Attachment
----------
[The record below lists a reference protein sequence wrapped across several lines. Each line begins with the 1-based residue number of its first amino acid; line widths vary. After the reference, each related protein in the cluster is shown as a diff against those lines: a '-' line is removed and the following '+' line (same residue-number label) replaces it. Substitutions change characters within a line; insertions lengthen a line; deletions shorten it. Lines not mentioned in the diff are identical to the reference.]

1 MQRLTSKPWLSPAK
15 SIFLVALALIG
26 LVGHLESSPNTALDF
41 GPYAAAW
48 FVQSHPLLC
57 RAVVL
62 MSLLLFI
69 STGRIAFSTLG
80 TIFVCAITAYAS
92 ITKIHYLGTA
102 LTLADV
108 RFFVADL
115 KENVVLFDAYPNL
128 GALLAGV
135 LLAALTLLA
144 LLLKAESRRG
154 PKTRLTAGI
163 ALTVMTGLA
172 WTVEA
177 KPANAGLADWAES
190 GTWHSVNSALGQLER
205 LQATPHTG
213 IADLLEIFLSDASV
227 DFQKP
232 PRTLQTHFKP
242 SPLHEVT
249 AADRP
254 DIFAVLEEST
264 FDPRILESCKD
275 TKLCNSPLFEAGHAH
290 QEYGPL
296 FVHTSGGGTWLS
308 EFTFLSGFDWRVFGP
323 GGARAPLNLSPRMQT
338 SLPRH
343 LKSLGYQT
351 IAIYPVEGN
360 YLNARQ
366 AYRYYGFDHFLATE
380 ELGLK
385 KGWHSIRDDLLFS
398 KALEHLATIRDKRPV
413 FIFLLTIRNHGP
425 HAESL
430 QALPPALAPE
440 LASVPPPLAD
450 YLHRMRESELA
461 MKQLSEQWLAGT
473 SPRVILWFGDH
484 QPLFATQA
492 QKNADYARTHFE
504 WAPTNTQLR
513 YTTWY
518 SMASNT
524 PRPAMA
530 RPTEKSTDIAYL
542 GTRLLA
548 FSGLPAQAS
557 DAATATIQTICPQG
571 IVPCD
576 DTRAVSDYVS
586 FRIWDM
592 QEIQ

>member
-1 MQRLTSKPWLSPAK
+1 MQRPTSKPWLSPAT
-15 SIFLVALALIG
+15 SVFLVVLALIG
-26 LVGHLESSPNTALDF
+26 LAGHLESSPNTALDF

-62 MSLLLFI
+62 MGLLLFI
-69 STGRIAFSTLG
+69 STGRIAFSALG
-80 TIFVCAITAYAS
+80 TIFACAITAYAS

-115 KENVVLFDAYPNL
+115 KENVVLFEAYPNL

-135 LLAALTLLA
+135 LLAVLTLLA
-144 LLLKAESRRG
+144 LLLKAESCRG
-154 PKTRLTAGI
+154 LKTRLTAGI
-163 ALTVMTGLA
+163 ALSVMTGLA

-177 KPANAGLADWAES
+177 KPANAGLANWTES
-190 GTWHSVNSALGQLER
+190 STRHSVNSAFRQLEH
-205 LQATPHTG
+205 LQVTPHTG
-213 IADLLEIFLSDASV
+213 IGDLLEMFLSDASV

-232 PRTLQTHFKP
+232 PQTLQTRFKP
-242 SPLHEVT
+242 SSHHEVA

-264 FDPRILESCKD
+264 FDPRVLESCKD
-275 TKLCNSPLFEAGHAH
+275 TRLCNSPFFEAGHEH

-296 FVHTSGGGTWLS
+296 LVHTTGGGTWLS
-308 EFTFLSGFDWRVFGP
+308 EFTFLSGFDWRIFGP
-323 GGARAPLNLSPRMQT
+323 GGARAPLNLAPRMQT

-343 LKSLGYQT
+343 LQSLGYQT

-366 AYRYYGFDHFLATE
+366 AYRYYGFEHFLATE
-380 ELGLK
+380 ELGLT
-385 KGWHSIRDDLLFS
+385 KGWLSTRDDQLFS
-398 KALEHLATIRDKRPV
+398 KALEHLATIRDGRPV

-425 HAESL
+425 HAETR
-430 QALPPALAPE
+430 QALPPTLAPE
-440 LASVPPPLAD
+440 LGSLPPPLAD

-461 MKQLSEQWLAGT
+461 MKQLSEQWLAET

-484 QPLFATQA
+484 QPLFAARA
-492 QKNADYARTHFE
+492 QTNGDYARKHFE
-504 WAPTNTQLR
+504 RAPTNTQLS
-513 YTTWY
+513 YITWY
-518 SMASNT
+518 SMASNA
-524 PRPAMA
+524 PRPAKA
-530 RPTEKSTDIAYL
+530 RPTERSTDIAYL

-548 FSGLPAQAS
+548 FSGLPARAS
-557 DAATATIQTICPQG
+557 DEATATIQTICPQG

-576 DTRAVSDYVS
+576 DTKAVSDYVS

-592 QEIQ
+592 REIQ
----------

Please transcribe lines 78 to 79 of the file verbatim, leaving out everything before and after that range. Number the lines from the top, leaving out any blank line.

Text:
-115 KENVVLFDAYPNL
+115 KENVVLFEAYPNL